HoopsHype Josh Harrellson rumors

August 23, 2012 Updates

Sometimes the source can be, well, the source, with Josh Harrellson confirming Heat workouts on his Twitter . . . first posting, "Miami here I come Wednesday! Let's have a good workout" followed by "Miami!!! Ready to impress!" Harrellson is one of SEVERAL free-agent big men Heat has looked at. Sulia

Looking to fill their final spot on the roster, the Miami Heat hosted a workout for free agent center Josh Harrellson on Thursday morning, a league source told ESPN.com. The 6-foot-10 big man was waived last week by the Houston Rockets in order to make room for newly signed guard Carlos Delfino. Harrellson averaged 4.4 points and 3.9 rebounds while shooting 33.9 percent from downtown last season as a reserve big man for the Knicks before being traded this offseason to the Rockets in a package for center Marcus Camby. ESPN.com

August 15, 2012 Updates
July 4, 2012 Updates
June 29, 2012 Updates
May 13, 2012 Updates
May 10, 2012 Updates

Amar'e Stoudemire was back at the scene of his crime, and some Knicks wouldn't let him live down what he did the last time he was here. Rookie Josh Harrellson called Stoudemire "The Extinguisher." Assistant coach Darrell Walker pulled out an autographed copy of a newspaper with Stoudemire on it, leaving AmericanAirlines Arena with his left arm in a sling and his left hand heavily wrapped from punching a fire extinguisher in frustration after Game 2. Newsday

March 31, 2012 Updates

Knicks rookie center Josh Harrellson, a member of Kentucky’s Final Four team last season, said he believes John Calipari has a great chance to win his first NCAA championship Monday, but is less certain on whether Calipari’s sideline theatrics will play well if he decides to cash in on a title by making a return to the NBA. Because Knicks management is influenced by the super agency Creative Artists Agency, the team likely will consider Calipari, a CAA client, if he wants to return to the NBA after his disastrous Nets stint of 1996-99. New York Post

“The NBA is more laid-back coaching,’’ Harrellson told The Post. “You really don’t yell too much. You don’t get up and stomp your feet like Coach Cal loves to do. That’s what motivates guys to play hard [in college. When they see him getting into the game, that’s when they get into the game and play harder for him. It might work at this level, I don’t know. I’ve never seen an NBA coach do that. Maybe he’ll be the first one to do it if he ever comes back.’’ New York Post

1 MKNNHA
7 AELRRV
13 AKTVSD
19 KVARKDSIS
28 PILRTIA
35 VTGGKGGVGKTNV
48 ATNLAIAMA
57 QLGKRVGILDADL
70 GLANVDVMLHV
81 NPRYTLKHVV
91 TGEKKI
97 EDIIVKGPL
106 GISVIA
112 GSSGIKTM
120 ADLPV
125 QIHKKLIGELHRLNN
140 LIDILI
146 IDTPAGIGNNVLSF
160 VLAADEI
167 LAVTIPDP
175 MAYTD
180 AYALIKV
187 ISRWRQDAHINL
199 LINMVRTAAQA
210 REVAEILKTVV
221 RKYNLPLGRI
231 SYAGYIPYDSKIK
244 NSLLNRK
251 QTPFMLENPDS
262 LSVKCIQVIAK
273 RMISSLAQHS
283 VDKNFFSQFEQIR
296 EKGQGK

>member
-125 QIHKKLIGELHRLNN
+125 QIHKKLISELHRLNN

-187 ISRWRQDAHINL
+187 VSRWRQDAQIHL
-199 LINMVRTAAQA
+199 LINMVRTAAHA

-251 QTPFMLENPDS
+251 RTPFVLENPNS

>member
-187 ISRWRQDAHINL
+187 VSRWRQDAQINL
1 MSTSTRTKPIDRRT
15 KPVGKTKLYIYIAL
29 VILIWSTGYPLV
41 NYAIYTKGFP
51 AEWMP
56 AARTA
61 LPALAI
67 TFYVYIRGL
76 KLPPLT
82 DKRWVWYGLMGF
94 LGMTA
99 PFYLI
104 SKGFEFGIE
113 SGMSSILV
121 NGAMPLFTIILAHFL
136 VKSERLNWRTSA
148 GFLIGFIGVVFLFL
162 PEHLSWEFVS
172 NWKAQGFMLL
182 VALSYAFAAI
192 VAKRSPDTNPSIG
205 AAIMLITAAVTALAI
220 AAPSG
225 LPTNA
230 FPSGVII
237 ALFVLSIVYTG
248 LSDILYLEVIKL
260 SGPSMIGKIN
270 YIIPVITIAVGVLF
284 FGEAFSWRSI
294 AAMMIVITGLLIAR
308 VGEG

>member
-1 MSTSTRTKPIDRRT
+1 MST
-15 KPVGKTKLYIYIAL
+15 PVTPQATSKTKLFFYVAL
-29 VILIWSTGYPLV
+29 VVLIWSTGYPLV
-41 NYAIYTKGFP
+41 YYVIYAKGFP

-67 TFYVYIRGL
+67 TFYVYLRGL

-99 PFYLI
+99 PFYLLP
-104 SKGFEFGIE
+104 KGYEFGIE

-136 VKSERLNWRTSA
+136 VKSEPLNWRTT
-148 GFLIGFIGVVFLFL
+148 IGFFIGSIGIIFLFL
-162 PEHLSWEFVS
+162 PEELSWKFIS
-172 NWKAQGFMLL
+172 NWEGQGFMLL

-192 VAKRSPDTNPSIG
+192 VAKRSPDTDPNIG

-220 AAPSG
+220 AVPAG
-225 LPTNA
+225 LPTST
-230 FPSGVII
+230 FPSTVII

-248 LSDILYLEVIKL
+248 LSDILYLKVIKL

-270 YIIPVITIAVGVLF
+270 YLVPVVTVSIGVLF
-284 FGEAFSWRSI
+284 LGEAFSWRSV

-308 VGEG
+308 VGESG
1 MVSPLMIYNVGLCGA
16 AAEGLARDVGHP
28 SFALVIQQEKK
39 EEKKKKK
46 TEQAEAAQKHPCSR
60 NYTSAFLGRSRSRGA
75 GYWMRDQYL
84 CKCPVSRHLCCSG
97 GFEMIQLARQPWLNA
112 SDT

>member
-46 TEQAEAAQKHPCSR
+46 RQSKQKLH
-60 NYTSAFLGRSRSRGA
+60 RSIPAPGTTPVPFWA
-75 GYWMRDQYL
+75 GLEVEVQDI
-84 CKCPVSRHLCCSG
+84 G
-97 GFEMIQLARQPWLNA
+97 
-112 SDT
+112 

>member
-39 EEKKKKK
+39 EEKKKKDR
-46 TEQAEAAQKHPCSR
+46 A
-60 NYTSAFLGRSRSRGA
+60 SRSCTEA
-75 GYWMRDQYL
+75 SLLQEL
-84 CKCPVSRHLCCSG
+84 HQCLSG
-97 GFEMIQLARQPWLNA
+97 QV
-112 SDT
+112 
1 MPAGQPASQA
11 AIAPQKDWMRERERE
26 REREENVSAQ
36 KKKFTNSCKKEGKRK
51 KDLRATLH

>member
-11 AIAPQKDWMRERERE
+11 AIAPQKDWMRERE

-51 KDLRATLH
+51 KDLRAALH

February 24, 2012 Updates

Harrellson will play D'Antoni said he "has to" get rookie big man Josh Harrellson in the rotation when he returns from wrist surgery next week. D'Antoni might have to expand his rotation to 11. "He played well and he guards extremely well and he hits threes and can spread the floor, which are things we need," D'Antoni said. "I would love to be able to find a place. I almost have to, I think. It's hard to sit somebody down who's really good." Newsday

February 8, 2012 Updates
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January 16, 2012 Updates

Me: Is there a part of you that goes 'I wasn't playing in college two years ago, and now I'm in the NBA'? Josh Harrellson: JH: Oh, yeah, every day. It's still a blessing, all of the opportunities I've had. I've been very fortunate to make the most of them. Just to be in the NBA and to be able to play for the Knicks, and be able to travel, be in the rotation, every day I'm still thankful for the opportunities I've had. It still amazes me when I can sit back and think about it. Two years ago, I didn't even play at Kentucky. I transformed my whole senior year, and now I play for the Knicks. So it's crazy to think about it. NBA.com

Me: What was that transformation like? I know you spent that whole summer in Lexington with Kenny Payne (the former Louisville star who played four years for the 76ers in the early 90s and is now an assistant coach at Kentucky). JH: It was tough. It was the hardest thing I've ever done in my life. I had to condition every day before practice for 45 minutes, and then I had to practice on top of that. It was the toughest thing I've ever done. But to be able to do that, transform my body, change my mindset, gain confidence, to get through that, put me at the next step. Because now, I attack anything with an open mind, knowing that if I got through that, I can get through anything now. NBA.com

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